9 Players Who Will Be Under the Microscope During 2014-15 Season
You know how it goes. Every year in the NBA, certain players are judged more harshly and monitored more closely than others.
The 2014-15 season presents a fresh set of players stepping into sticky situations. Some have changed teams, some have to prove they've "still got it" and others simply need to change the perception of themselves around the league, even if that perception may not be fair to begin with.
From former NBA champions to guys with no playoff experience whatsoever, this is a diverse list of players who all share one common goal: to perform under the bright lights of the microscope.
Let's just hope these guys have stronger backbones than amoebas and paramecia.
Rajon Rondo, Boston Celtics
The mercurial and volatile Rajon Rondo will be entering his ninth season, and it may very well be the most important one of his career.
You see, Rondo is up for free agency next summer, and he will be hoping to play his first full year since 2011-12.
Rondo tore his ACL halfway through the 2012-13 campaign and returned midway through the 2013-14 season. While the rim wasn't exactly kind to him (he shot 40.3 percent in 30 games), Rajon did show flashes of the playoff machine we have come to know and love over the years.
Rondo averaged 11.7 points, 9.8 assists and 5.5 rebounds, recording one triple-double and coming awfully close to adding to that total on a few other occasions. Little by little, the quickness and explosiveness returned, and his renowned court vision was, of course, still there.
That being said, if Rondo wants to get paid the money he feels he is worth at the end of next year, he has to stay healthy and show no ill effects from the knee injury he suffered nearly two years ago. That means upping that field-goal percentage.
While the Boston Celtics may not be going anywhere in 2014-15, all eyes will be on Rondo.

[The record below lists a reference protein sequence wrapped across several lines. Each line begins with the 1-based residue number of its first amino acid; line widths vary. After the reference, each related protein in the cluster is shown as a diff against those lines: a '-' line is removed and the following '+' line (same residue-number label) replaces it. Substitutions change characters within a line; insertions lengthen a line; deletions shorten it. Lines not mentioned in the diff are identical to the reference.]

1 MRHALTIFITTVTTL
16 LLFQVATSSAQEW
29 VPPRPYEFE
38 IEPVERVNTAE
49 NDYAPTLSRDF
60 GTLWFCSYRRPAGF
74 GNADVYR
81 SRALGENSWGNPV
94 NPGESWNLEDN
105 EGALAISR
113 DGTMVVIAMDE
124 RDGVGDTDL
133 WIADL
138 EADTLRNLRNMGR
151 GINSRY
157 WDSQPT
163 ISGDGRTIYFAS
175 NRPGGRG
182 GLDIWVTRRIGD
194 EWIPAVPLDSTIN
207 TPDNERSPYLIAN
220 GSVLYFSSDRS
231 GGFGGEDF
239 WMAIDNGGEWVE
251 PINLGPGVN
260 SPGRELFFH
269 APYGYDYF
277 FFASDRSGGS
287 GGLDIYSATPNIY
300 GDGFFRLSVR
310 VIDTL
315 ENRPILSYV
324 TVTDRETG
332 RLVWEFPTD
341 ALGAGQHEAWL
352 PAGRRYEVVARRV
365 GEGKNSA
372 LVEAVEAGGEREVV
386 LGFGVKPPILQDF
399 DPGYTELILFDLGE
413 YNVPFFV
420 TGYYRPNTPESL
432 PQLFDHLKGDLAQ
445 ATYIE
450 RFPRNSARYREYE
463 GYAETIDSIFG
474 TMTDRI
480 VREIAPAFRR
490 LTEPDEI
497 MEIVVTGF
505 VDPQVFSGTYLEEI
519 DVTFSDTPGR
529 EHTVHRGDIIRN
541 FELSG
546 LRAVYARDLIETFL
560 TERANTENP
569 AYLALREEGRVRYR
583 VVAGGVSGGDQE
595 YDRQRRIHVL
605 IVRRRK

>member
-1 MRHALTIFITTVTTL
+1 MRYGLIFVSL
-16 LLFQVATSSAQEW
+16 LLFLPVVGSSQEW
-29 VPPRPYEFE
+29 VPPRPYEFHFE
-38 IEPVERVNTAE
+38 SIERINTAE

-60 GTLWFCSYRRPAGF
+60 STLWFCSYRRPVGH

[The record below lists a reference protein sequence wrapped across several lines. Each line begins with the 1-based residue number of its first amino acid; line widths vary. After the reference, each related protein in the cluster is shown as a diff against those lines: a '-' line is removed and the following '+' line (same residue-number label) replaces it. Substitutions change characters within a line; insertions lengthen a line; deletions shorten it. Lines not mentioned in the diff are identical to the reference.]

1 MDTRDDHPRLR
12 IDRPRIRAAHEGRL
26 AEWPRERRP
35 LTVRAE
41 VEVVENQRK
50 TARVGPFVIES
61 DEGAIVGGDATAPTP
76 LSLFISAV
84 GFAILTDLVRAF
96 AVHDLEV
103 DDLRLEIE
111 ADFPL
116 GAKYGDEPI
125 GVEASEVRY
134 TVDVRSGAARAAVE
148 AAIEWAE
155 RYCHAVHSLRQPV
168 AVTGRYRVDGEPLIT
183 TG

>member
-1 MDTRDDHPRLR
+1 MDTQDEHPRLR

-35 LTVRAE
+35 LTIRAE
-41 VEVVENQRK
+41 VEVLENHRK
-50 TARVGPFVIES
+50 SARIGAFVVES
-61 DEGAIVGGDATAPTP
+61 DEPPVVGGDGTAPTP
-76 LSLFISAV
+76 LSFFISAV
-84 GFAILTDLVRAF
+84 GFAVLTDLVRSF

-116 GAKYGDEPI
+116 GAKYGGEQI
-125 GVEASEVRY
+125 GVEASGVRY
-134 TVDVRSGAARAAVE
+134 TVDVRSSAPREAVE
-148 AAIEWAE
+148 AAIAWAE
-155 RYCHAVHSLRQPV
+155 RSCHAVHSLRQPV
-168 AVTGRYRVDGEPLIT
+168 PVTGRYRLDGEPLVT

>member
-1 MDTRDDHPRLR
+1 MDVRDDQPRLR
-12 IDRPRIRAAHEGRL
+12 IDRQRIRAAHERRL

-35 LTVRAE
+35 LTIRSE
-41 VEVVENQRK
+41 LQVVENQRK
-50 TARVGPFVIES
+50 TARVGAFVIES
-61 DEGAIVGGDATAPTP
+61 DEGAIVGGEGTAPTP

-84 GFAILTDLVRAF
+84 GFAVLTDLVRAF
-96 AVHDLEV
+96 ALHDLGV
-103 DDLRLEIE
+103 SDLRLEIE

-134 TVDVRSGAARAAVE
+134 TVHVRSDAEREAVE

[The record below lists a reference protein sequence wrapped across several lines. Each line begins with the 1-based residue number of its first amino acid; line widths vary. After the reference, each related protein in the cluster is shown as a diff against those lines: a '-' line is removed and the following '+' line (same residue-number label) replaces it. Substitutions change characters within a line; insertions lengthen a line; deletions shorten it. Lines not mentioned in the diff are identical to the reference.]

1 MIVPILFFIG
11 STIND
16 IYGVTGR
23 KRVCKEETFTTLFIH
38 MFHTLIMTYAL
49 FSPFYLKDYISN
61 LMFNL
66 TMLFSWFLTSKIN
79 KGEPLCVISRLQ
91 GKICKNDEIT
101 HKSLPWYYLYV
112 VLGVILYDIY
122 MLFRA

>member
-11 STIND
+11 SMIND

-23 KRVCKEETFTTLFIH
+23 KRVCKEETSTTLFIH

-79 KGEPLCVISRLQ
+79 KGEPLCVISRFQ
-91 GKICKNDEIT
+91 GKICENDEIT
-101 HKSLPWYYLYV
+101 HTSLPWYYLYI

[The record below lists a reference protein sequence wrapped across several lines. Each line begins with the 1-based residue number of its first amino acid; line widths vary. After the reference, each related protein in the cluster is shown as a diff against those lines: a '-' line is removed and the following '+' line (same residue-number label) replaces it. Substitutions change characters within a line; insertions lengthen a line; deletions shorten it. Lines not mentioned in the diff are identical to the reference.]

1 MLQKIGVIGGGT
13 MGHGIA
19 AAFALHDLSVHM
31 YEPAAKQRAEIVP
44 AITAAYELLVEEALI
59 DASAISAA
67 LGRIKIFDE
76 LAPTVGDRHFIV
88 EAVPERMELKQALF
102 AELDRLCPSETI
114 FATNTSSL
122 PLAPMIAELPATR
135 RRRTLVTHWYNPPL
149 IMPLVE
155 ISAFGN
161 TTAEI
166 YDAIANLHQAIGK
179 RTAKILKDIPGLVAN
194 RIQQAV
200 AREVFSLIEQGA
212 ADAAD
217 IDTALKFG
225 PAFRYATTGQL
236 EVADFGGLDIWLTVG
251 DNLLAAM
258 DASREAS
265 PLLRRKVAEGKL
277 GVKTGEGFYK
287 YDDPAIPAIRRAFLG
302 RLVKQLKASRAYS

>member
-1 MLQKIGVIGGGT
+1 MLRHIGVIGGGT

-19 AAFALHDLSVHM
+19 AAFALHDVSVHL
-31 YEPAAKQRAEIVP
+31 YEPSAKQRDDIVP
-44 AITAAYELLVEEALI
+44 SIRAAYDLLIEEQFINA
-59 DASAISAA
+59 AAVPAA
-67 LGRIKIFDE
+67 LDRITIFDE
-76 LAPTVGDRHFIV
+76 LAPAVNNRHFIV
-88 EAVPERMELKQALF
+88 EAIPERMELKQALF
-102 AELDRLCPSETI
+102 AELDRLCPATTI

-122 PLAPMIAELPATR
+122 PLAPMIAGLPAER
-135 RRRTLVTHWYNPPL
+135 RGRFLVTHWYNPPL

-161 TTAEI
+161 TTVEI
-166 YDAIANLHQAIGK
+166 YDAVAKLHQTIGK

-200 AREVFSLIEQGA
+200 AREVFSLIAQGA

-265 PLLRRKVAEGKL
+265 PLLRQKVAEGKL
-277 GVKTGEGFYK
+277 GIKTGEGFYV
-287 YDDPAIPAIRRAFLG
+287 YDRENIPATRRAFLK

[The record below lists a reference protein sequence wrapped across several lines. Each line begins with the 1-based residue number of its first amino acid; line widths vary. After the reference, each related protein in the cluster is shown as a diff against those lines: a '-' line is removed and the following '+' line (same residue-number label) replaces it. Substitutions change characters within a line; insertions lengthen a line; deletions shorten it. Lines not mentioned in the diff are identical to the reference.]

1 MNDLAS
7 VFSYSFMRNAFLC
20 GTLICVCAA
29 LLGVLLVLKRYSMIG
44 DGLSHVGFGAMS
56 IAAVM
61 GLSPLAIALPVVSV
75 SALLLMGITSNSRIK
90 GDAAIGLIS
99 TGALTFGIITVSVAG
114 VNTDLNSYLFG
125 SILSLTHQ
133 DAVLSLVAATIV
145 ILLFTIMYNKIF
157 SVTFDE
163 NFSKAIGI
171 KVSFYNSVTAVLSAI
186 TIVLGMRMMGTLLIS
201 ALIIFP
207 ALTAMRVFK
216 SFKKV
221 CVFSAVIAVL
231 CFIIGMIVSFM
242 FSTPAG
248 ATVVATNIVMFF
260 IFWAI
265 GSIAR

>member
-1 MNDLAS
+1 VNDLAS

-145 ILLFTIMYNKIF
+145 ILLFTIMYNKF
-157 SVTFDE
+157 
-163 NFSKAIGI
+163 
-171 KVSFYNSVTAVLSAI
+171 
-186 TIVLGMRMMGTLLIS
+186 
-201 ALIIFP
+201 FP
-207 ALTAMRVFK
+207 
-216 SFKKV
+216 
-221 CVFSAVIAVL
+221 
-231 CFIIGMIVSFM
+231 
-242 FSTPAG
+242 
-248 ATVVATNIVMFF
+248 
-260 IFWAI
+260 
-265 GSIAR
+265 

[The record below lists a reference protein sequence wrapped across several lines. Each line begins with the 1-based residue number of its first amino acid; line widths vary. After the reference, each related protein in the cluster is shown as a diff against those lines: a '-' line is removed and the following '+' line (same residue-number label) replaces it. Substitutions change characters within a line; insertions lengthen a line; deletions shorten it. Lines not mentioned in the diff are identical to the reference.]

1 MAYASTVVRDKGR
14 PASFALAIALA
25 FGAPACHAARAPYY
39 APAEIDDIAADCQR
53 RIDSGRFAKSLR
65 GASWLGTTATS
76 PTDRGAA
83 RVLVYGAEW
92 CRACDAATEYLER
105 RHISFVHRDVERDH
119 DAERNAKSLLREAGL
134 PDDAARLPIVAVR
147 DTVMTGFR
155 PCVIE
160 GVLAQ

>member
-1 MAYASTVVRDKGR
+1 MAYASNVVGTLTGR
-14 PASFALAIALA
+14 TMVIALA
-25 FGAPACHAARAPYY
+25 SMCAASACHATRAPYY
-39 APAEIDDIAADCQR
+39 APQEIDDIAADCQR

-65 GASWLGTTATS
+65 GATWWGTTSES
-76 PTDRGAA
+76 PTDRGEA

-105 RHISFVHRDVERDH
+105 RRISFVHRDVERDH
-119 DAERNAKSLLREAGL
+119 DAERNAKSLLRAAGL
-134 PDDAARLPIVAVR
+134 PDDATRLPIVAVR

Deron Williams, Brooklyn Nets
Remember when there was a discussion regarding who was the better point guard between Chris Paul and Deron Williams? Those days are long gone, and now the conversation is whether or not Williams is even a top-10 floor general anymore.
Heading into the third year of a massive five-year, $99 million contract, Williams hasn't exactly lived up to expectations with the Brooklyn Nets.
After going through a 2013-14 campaign littered with nagging ankle injuries, D-Will put forth a subpar performance in the postseason, shooting only 39.5 percent from the floor and averaging a meager .061 win shares per 48 minutes. He even put up a doughnut in Game 2 of the Nets' second-round series against the Miami Heat.
Now, clearly, Williams should get a bit of a pass because his ankles were certainly bothering him, so much so that he underwent surgery on both of them shortly after Brooklyn was bounced from the playoffs, per Mike Mazzeo of ESPN New York.
The question is, though, will Deron ever be the same again?
It's not like this is the first time he has experienced ankle trouble, as Mazzeo cites that Williams has been hampered by such issues since the 2012 Olympics.
If Williams isn't able to put together a healthy 2014-15 season, Brooklyn will find itself praying that he exercises his early termination option in 2016-17 (fat chance, as he will make over $22 million that year).
Lance Stephenson, Charlotte Hornets
Let's flash back to February, when Lance Stephenson was left off the Eastern Conference All-Star roster. There was outrage from fans, media and Stephenson himself, and deservedly so. After all, the swingman was an integral part of an Indiana Pacers team that was ripping through the league, laying waste to anything in its path.
Six months later, it seems that the hot-tempered 23-year-old from Brooklyn has more detractors than supporters.
Many blamed Stephenson for the Pacers' catastrophic collapse in the second half of the season, citing his questionable (at best) on-court antics and potentially selfish locker-room presence, per Mike Wells and Brian Windhorst of ESPN.
Lance went from being a player expected to command $12-14 million a year on the open market to turning down a five-year, $44 million offer from Indiana, according to Chris Broussard of ESPN, and accepting a three-year, $27 million deal from the Charlotte Hornets, per another Broussard report.
Stephenson will likely put up solid numbers with the Hornets, but that's not the problem. The issue is whether or not he can finally mature and stop doing things like blowing in superstars' ears.